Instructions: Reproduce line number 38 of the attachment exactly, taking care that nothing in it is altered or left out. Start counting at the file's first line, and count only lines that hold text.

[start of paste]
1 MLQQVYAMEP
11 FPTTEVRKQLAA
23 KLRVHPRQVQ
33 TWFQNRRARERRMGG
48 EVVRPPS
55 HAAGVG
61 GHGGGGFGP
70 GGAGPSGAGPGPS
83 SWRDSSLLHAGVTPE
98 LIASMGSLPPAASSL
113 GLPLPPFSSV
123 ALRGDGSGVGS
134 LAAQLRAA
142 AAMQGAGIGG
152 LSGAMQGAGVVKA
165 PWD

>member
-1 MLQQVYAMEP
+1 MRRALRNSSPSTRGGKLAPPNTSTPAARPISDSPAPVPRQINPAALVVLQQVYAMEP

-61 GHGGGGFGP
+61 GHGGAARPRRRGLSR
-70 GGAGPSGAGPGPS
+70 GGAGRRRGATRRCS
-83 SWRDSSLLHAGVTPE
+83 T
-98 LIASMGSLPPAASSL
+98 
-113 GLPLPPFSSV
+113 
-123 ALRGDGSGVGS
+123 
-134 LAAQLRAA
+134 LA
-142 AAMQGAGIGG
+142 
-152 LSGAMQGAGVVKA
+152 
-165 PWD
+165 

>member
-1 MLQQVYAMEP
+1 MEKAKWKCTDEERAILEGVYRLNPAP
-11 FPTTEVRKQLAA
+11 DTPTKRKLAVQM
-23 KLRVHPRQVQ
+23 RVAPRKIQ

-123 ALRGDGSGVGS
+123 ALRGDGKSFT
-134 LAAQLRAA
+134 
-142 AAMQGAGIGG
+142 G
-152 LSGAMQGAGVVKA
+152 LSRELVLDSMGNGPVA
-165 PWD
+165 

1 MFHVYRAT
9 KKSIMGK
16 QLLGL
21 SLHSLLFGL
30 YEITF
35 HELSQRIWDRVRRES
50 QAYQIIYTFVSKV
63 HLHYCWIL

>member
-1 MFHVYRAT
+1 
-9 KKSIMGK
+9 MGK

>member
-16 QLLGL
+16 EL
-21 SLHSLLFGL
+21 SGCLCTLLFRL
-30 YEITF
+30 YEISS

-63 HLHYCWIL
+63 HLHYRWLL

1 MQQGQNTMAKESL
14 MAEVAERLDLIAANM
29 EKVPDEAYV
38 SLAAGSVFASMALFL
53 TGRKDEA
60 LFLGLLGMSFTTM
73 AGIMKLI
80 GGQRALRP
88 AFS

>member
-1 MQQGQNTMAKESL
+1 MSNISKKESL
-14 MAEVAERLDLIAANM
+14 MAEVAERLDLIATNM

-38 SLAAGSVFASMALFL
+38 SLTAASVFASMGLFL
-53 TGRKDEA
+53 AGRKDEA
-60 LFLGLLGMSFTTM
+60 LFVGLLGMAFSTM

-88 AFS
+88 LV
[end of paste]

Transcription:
-165 PWD